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Public Statements

Price Votes to Cut Middle Class Taxes, Let Tax Rates Rise for Wealthy

Statement

By:
Date:
Location: Washington, DC

Today, Representative David Price (NC-04) voted in favor of legislation that extends lower tax rates for middle class Americans, tuition tax credits for students and unemployment benefits. The legislation also lets the tax rate rise on income earned past $400,000 a year and raises the tax on the largest estates in order to help reduce the deficit. The measure also postpones steep across-the-board spending cuts that would have devastated routine government programs. Rep. Price released the following statement.

"Legislation cutting taxes for middle class Americans and asking the wealthiest to contribute more to deficit reduction has been stalled for far too long by Congressional Republicans intent on protecting tax breaks for millionaires. Today's last-minute vote marks a victory for the majority of Americans, who voted for a balanced approach to deficit reduction in November.

"Reducing our deficit solely by cutting the programs that invest in our people or provide dignity in old age for our seniors has always been out of step with our priorities and values. I am hopeful that today's vote means Republicans are newly committed to shared sacrifice in any broader, balanced deficit reduction agreement. The new Congress should get to work on such an agreement right away.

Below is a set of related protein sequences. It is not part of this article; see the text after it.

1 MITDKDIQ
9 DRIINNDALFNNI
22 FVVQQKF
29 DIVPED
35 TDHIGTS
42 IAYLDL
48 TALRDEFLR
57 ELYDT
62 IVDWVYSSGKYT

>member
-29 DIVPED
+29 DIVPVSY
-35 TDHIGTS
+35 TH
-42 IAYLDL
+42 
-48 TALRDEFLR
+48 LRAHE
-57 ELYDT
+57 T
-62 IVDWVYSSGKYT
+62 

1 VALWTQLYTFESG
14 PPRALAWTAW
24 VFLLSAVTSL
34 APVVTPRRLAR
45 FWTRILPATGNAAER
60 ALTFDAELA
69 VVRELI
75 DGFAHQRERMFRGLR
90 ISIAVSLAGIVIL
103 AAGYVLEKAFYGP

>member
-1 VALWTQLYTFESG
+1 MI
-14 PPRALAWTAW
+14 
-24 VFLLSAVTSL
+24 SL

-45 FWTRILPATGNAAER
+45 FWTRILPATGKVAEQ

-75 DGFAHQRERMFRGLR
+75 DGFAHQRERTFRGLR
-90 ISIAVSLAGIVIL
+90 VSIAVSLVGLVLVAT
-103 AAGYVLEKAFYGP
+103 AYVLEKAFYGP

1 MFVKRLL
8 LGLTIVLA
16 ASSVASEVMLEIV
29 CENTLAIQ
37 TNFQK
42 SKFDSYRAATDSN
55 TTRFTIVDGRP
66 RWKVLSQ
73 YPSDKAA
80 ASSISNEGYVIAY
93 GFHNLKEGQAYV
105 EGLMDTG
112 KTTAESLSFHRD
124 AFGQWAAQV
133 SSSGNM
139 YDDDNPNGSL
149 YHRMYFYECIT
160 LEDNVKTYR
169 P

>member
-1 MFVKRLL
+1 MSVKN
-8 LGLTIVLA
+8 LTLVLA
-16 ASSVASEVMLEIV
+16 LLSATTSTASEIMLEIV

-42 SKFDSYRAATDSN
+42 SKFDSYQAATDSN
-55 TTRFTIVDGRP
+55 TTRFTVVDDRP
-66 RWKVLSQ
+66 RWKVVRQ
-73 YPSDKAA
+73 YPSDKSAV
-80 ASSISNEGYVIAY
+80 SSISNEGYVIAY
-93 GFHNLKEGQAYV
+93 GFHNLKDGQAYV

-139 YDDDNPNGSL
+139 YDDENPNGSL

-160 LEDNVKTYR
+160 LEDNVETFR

"I am still disappointed Congressional Republicans would not support a broader deficit reduction agreement. President Obama negotiated with Republicans in good faith in an effort to reach a grand bargain. I would have preferred to vote on a broader deal that reduced our deficit in a balanced way so that the next Congress could focus on investing in our future."

"While this package is smaller than I would like, I am pleased this legislation protects 98 percent of Americans families from a tax increase, and that it postpones the automatic sequestration spending cuts that would have indiscriminately chopped both domestic and defense budgets. I opposed the legislation creating sequestration because I believe cutting with a meat ax is the worst possible way to do fiscal policy, and cutting that much at once would have serious economic consequences. The package's provisions extending several tax credits--the child tax credit, and a refundable tuition credit--are very positive, providing an average of $1,000 of tax relief to 25 million working families and students.

"Taken as a whole, delaying sequestration, cutting taxes for middle class families, and extending tax credits and unemployment benefits will give Americans and businesses economic certainty in the near-term. While the job of achieving balanced deficit reduction is not done, this is a critical step forward, because the best cure for a budget deficit is a growing economy.


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